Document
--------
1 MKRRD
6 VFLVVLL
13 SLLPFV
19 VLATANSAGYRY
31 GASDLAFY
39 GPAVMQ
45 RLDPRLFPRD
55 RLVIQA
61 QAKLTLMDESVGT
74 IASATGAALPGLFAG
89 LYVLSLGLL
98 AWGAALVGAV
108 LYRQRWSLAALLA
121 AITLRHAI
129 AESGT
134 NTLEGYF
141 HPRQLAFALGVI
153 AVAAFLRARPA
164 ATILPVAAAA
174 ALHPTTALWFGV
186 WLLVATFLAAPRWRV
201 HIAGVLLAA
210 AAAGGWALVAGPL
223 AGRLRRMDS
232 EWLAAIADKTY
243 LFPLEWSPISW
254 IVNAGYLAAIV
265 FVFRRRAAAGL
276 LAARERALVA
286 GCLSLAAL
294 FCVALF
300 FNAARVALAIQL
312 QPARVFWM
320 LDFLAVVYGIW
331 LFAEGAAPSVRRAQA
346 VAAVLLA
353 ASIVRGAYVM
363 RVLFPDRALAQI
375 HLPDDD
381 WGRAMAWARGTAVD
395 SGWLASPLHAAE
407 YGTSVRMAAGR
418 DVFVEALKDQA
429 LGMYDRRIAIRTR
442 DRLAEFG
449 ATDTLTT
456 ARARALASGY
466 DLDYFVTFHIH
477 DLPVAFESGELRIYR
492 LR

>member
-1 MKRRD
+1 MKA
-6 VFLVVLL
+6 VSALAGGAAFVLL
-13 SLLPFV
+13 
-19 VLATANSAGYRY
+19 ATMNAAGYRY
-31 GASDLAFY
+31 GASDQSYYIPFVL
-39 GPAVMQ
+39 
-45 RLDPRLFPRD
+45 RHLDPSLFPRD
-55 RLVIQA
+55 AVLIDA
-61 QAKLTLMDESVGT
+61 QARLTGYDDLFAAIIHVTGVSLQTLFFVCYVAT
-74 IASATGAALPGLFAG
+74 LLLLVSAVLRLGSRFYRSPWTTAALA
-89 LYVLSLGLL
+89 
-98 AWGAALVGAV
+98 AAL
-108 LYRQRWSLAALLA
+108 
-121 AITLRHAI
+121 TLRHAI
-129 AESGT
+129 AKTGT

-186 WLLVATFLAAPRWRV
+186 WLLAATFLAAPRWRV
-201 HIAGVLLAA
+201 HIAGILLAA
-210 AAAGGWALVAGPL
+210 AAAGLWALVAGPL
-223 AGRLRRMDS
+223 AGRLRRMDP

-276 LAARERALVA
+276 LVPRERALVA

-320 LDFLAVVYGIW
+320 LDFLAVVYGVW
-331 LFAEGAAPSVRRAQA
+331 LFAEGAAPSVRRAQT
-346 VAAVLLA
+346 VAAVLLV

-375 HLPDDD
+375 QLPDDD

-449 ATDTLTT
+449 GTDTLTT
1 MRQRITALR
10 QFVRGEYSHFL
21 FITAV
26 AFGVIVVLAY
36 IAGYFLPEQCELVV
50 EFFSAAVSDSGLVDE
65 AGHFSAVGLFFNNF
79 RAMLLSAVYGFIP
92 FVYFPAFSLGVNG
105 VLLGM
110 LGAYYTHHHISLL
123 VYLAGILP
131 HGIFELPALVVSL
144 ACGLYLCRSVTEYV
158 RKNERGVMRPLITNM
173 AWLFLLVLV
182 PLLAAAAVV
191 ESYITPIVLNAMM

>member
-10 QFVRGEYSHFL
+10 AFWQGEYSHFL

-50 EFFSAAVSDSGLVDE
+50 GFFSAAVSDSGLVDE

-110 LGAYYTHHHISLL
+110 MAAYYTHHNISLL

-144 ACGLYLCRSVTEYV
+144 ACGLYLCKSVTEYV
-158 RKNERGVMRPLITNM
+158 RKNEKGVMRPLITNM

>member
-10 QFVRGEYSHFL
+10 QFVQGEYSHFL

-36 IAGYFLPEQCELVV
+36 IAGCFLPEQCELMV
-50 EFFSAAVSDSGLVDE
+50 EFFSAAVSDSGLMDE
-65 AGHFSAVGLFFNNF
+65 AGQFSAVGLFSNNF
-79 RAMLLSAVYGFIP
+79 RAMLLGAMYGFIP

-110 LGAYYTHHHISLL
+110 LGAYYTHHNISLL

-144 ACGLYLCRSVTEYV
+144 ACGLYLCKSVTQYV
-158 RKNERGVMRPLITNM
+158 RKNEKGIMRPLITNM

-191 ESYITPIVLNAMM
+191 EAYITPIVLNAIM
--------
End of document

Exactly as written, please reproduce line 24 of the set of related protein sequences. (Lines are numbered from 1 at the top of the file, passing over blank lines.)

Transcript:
223 AGRLRRMDS